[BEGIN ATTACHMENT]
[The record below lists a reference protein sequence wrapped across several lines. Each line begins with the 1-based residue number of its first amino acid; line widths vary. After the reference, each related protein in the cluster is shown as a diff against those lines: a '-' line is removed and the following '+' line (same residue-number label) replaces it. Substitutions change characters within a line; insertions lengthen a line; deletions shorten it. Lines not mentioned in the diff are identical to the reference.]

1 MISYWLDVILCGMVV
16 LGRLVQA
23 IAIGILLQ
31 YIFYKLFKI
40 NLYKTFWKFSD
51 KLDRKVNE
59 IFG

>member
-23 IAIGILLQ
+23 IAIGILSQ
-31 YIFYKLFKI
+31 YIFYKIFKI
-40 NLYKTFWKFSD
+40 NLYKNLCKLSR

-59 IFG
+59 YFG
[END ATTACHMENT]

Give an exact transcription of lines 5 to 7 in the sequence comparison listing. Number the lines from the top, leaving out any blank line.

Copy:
31 YIFYKLFKI
40 NLYKTFWKFSD
51 KLDRKVNE